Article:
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John Mark Bishop
Goldsmiths College, University of London
  1. Views Into the Chinese Room: New Essays on Searle and Artificial Intelligence.John M. Preston & John Mark Bishop (eds.) - 2002 - Oxford University Press.
    The most famous challenge to computational cognitive science and artificial intelligence is the philosopher John Searle's "Chinese Room" argument.
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  2.  56
    A Cognitive Computation Fallacy? Cognition, Computations and Panpsychism.John Mark Bishop - 2009 - Cognitive Computation 1 (3):221-233.
    The journal of Cognitive Computation is defined in part by the notion that biologically inspired computational accounts are at the heart of cognitive processes in both natural and artificial systems. Many studies of various important aspects of cognition (memory, observational learning, decision making, reward prediction learning, attention control, etc.) have been made by modelling the various experimental results using ever-more sophisticated computer programs. In this manner progressive inroads have been made into gaining a better understanding of the many components of (...)
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  3.  15
    Why Computers Can't Feel Pain.John Mark Bishop - 2009 - Minds and Machines 19 (4):507-516.
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    Counterfactuals Cannot Count: A Rejoinder to David Chalmers.John Mark Bishop - 2002 - Consciousness and Cognition 11 (4):642-652.
    The initial argument presented herein is not significantly original—it is a simple reflection upon a notion of computation originally developed by Putnam and criticised by Chalmers et al. . In what follows, instead of seeking to justify Putnam’s conclusion that every open system implements every Finite State Automaton and hence that psychological states of the brain cannot be functional states of a computer, I will establish the weaker result that, over a finite time window every open system implements the trace (...)
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  5. Why Computers Can't Feel Pain.John Mark Bishop - 2009 - Minds and Machines 19 (4):507-516.
    The most cursory examination of the history of artificial intelligence highlights numerous egregious claims of its researchers, especially in relation to a populist form of ‘strong’ computationalism which holds that any suitably programmed computer instantiates genuine conscious mental states purely in virtue of carrying out a specific series of computations. The argument presented herein is a simple development of that originally presented in Putnam’s (Representation & Reality, Bradford Books, Cambridge in 1988 ) monograph, “Representation & Reality”, which if correct, has (...)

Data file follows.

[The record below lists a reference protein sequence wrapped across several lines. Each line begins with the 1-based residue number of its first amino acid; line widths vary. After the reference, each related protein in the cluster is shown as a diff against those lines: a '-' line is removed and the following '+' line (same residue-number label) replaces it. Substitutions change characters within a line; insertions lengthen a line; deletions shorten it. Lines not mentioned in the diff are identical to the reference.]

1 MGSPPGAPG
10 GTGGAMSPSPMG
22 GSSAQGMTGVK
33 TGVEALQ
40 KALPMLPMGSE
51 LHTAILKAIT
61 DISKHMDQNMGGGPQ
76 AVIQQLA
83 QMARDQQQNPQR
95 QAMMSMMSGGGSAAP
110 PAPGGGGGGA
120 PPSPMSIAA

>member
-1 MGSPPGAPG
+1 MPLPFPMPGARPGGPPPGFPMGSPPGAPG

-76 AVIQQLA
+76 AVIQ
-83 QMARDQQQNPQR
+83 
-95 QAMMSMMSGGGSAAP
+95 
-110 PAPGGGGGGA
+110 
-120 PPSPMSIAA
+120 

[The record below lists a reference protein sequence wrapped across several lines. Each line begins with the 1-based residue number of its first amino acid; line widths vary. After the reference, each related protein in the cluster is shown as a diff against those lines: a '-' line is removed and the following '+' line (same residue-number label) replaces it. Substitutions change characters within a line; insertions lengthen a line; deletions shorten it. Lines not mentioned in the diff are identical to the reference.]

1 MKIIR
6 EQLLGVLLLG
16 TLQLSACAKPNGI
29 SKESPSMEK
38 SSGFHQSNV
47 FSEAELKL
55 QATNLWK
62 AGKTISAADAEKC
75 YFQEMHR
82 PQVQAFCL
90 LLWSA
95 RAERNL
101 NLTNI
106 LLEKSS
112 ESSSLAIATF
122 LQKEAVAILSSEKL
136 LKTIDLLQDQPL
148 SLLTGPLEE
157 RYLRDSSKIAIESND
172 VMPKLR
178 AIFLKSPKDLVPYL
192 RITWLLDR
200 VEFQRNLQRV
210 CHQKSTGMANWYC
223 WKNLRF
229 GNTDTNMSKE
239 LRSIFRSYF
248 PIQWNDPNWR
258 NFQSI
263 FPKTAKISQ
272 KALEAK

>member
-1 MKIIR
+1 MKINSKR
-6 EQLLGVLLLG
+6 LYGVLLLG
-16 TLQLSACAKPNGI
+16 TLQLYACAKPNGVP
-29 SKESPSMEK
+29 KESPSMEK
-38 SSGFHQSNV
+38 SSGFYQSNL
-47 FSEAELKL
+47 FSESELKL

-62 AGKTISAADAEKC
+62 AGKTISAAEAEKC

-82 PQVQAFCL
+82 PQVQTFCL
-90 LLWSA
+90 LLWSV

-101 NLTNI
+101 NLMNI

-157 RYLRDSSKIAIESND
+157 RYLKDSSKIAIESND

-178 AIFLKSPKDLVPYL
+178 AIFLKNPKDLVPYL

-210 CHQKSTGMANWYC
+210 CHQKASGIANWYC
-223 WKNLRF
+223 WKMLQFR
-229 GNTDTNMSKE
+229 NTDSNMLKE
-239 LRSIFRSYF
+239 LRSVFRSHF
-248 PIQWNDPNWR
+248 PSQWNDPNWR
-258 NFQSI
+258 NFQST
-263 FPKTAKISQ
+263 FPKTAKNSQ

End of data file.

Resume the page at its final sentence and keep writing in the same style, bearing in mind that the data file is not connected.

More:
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    The Imitation Game.John Mark Bishop - 2010 - Kybernetes 39 (3):398-402.
    This issue of the Kybernetes journal is concerned with the philosophical question- Can a Machine Think? Famously, in his 1950 paper `Computing Machinery andIntelligence' [9], the British mathematician Alan Turing suggested replacing this question - which he found \too meaningless to deserve discussion" - with a simple -behavioural - test based on an imagined `Victorianesque' pastime he entitled the`imitation game'. In this special issue of Kybernetes a selection of authors with a special interest in Turing's work (including those who participated (...)
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  7.  32
    A Short Visit to the Chinese Room.John Mark Bishop - 2004 - The Philosophers' Magazine (28):47-51.
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    Zombie Mouse in a Chinese Room.Slawomir J. Nasuto, John Mark Bishop, Etienne B. Roesch & Matthew C. Spencer - 2015 - Philosophy and Technology 28 (2):209-223.
    John Searle’s Chinese Room Argument purports to demonstrate that syntax is not sufficient for semantics, and, hence, because computation cannot yield understanding, the computational theory of mind, which equates the mind to an information processing system based on formal computations, fails. In this paper, we use the CRA, and the debate that emerged from it, to develop a philosophical critique of recent advances in robotics and neuroscience. We describe results from a body of work that contributes to blurring the divide (...)
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    All Watched Over by Machines of Silent Grace?John Mark Bishop - 2011 - Philosophy and Technology 24 (3):359-362.
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  10. Dancing with Pixies: Strong Artificial Intelligence and Panpsychism.John Mark Bishop - 2003 - In John M. Preston & John Mark Bishop (eds.), Views Into the Chinese Room: New Essays on Searle and Artificial Intelligence. Oxford University Press.
  11.  10
    Contemporary Sensorimotor Theory.John Mark Bishop & Andrew Owen Martin (eds.) - 2013 - Springer.
    This book analyzes the philosophical foundations of sensorimotor theory and discusses the most recent applications of sensorimotor theory to human computer interaction, child's play, virtual reality, robotics, and linguistics. -/- Why does a circle look curved and not angular? Why doesn't red sound like a bell? Why, as I interact with the world, is there something it is like to be me? These are simple questions to pose but more difficult to answer. An analytic philosopher might respond to the first (...)
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